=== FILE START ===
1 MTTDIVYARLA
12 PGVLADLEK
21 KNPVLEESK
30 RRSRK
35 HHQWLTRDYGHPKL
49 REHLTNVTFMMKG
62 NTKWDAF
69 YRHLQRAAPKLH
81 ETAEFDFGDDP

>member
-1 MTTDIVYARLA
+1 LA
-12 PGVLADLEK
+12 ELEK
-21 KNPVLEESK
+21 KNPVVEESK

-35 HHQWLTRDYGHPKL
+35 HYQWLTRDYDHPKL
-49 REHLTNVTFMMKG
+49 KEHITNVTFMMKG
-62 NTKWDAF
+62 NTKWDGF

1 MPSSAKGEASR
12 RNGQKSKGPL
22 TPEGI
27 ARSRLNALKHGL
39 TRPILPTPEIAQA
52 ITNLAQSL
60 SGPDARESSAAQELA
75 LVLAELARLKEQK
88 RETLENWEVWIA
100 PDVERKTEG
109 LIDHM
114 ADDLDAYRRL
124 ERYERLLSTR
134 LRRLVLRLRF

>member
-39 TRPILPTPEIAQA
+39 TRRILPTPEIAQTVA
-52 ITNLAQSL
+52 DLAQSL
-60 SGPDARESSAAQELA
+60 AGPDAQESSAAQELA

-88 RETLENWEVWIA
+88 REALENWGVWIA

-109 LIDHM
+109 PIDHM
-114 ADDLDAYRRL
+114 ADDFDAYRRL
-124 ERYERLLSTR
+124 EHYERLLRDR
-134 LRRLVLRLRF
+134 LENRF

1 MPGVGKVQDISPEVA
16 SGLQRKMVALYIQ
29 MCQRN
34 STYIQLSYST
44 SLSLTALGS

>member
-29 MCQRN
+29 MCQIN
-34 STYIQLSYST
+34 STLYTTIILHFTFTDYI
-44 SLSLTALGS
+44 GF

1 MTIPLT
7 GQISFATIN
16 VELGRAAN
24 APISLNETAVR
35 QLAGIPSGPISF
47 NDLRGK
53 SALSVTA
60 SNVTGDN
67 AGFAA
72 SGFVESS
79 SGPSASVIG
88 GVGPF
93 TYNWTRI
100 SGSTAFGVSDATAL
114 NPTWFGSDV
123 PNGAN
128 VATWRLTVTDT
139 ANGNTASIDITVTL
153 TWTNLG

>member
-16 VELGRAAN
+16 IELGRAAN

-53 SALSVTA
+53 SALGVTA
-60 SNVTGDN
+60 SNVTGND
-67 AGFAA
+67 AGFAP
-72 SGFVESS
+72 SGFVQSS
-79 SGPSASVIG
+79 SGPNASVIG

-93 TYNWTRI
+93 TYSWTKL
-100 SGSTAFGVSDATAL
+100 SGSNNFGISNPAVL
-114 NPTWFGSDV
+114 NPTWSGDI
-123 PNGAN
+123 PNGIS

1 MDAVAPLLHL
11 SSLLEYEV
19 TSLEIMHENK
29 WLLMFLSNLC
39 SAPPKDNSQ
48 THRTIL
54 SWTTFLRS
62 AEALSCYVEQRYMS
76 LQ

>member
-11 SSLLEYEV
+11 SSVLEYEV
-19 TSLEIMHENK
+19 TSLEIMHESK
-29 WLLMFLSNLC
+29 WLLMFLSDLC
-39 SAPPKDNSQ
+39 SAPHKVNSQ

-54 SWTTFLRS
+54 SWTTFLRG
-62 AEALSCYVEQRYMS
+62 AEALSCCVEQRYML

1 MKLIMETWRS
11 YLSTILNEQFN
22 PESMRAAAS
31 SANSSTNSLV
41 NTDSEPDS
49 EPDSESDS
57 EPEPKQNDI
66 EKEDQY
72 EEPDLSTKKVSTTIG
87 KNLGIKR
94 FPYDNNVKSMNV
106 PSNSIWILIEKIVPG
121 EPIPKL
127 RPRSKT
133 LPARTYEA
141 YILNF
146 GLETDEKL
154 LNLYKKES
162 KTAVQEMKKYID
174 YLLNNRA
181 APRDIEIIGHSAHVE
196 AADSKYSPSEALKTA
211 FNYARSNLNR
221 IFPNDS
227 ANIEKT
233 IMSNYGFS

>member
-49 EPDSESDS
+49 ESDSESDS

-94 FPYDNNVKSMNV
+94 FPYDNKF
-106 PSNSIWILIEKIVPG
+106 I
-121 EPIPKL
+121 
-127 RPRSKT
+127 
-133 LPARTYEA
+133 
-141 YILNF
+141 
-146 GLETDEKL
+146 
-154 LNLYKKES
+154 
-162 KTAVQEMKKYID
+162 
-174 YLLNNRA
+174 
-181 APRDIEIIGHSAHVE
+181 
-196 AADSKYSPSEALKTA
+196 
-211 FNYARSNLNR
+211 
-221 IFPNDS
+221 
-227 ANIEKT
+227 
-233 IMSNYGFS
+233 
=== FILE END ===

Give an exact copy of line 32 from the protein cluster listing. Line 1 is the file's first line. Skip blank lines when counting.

100 PDVERKTEG